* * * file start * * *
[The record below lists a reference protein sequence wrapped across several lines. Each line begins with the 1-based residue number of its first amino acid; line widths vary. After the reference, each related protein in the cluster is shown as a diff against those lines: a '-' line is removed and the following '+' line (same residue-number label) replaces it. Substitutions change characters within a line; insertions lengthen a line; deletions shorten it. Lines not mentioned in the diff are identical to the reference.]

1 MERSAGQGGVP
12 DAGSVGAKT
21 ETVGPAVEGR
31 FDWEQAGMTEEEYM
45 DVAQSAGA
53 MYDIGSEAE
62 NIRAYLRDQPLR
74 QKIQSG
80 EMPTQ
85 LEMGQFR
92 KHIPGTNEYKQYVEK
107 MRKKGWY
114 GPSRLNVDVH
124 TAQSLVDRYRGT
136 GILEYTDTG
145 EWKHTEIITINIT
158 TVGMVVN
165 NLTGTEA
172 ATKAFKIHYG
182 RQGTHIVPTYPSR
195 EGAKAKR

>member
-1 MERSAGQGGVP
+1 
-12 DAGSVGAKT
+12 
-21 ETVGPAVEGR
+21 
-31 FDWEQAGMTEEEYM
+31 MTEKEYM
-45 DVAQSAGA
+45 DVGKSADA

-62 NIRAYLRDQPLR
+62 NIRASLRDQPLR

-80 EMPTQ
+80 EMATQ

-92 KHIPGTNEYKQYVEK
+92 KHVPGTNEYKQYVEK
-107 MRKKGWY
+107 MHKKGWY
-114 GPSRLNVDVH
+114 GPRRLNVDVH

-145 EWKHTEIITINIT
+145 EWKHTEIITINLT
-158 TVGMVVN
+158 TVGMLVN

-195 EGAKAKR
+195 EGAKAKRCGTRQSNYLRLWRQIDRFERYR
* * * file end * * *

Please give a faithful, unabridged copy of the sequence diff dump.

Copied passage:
[The record below lists a reference protein sequence wrapped across several lines. Each line begins with the 1-based residue number of its first amino acid; line widths vary. After the reference, each related protein in the cluster is shown as a diff against those lines: a '-' line is removed and the following '+' line (same residue-number label) replaces it. Substitutions change characters within a line; insertions lengthen a line; deletions shorten it. Lines not mentioned in the diff are identical to the reference.]

1 MERSAGQGGVP
12 DAGSVGAKT
21 ETVGPAVEGR
31 FDWEQAGMTEEEYM
45 DVAQSAGA
53 MYDIGSEAE
62 NIRAYLRDQPLR
74 QKIQSG
80 EMPTQ
85 LEMGQFR
92 KHIPGTNEYKQYVEK
107 MRKKGWY
114 GPSRLNVDVH
124 TAQSLVDRYRGT
136 GILEYTDTG
145 EWKHTEIITINIT
158 TVGMVVN
165 NLTGTEA
172 ATKAFKIHYG
182 RQGTHIVPTYPSR
195 EGAKAKR

>member
-1 MERSAGQGGVP
+1 
-12 DAGSVGAKT
+12 
-21 ETVGPAVEGR
+21 
-31 FDWEQAGMTEEEYM
+31 MTEKEYM
-45 DVAQSAGA
+45 DVGKSADA

-62 NIRAYLRDQPLR
+62 NIRASLRDQPLR

-80 EMPTQ
+80 EMATQ

-92 KHIPGTNEYKQYVEK
+92 KHVPGTNEYKQYVEK
-107 MRKKGWY
+107 MHKKGWY
-114 GPSRLNVDVH
+114 GPRRLNVDVH

-145 EWKHTEIITINIT
+145 EWKHTEIITINLT
-158 TVGMVVN
+158 TVGMLVN

-195 EGAKAKR
+195 EGAKAKRCGTRQSNYLRLWRQIDRFERYR